Alex was a PhD graduate from Yale. As we parted he handed me his business card and asked me to let him know when the book would be published. He said he wanted to buy it. “No, no, no!” I protested! “I’ll send it to you!” I was so happy that someone wanted to read it. I was thinking, 'A man?! Reading a love story?!' was in my head. Then I heard myself saying to him, "Please… No need to buy it! I’ll send it to you!” I heard my voice say.

Months later, I sent him the promised copy. After reading it, he called me and said that he could picture a great movie based on the book. A movie? I hadn't imagined! The story for my future grandchildren was gaining traction.

Alex took on the role of my excited neighbor mounting the spare tire and eight months later, the Jewish Federation of Omaha Nebraska invited me to present Love Is Never Past Tense. They flew me to Omaha, offered me a great hotel and placed an article with my picture and my biography on the front page of their newspaper! They bought, as far as I remember, two hundred books.

Three tires on. "Janna! When you want it you do it!" Life doesn’t stop, it keeps going and going. A new idea evolves in my head and keeps disturbing my world. I imagine a book trailer would be a great reward for all my trouble. I dial the first film maker my internet search provides and run into a guy who won an Emmy. He makes my book trailer and more than that - he becomes a friend.

My book trailer catches the eye of a screenplay writer who decides to read the book. He falls in love with Love Is Never Past Tense and writes a screenplay. The movie Alex imagined has materializing.

We all know that opportunity comes from within. First, you need to decide. Then, everything falls into place. Not immediately, but it does! Did someone say that thoughts are materializing? They do!

Now I am looking for a new adventure. Is it a new adventure or is it a sequel of the same one? Is this the adventure that we call life? Is it really the case that when you want it you do it?

Do it, even when a whole set of tires is not available!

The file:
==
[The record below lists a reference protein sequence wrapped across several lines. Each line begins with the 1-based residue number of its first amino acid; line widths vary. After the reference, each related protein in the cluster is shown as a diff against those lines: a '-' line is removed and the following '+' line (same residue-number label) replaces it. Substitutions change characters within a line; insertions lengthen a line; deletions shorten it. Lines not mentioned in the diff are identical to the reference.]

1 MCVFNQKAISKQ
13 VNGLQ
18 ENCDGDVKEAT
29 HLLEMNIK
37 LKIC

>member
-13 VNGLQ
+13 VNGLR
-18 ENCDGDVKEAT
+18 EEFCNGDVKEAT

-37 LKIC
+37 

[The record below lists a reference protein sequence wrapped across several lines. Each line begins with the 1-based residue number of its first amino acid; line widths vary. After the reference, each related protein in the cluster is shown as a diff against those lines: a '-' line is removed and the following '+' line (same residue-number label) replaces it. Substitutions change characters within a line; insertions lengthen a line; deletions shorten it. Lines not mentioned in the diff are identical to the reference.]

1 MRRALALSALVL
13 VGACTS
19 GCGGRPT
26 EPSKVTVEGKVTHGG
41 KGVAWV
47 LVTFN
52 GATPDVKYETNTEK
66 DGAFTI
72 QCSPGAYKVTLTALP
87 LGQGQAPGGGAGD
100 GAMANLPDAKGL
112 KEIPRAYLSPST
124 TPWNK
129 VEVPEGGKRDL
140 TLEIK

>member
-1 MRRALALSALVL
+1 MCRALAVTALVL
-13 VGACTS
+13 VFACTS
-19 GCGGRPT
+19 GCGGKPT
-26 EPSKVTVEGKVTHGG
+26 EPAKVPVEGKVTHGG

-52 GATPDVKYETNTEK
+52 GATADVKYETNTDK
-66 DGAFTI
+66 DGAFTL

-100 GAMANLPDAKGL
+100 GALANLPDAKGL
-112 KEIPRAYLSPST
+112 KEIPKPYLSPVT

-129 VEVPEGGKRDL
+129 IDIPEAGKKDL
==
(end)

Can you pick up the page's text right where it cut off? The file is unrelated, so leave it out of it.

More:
About Janna Yeshanova:

Janna Yeshanova MA, MEd, ACC is the self-published author of a great historical romance which tells a true story. Love Is Never Past Tense is an old-fashioned love story with an original twist of modern history and intrigue woven in.

Love Is Never Past Tense is a true story of the closing days in the Soviet Union as told by an estranged couple whose lives are shaken by the country's collapse. It shows how lives were twisted by world changing events, how political turmoil pushed them onto different continents, and how they managed to reconnect years later. Just as Doctor Zhivago is a Russian Romance set at the opening chapters of the Soviet era, Love Is Never Past Tense uses a second chance romance to show its closing days.

On December 6, 1987, a crowd of 250,000 people demonstrated in front of the White House to demand that Gorbachev (who was visiting at the time) allow Soviet Jews a path to immigration. This protest helped open a window of opportunity.

She and her family became part of that immigration, but the opportunity was short-lived. Invitations and approvals were needed and the door to the United States was closed again for those whose exit visas were stamped after September 30, 1989. My visa, which she still has, is dated September 28.

Janna left the Soviet Union as an adult shortly before it disappeared. Back there, she taught college level Russian Language and Literature and had a wonderful opportunity to direct a play with her students.

Janna is a dynamic and powerful life coach, premier trainer and motivational speaker. Compared to the Energizer Bunny by one of her international clients, she leverages her passion and engaging style to help people overcome adversity and spark the possibilities of their lives.

The rest is on her websites: - to learn more about the book. - to learn about Janna

The book has been adapted into a wonderful screenplay and she is looking for a production partner to give it life. You can connect with Janna right here on Stage 32!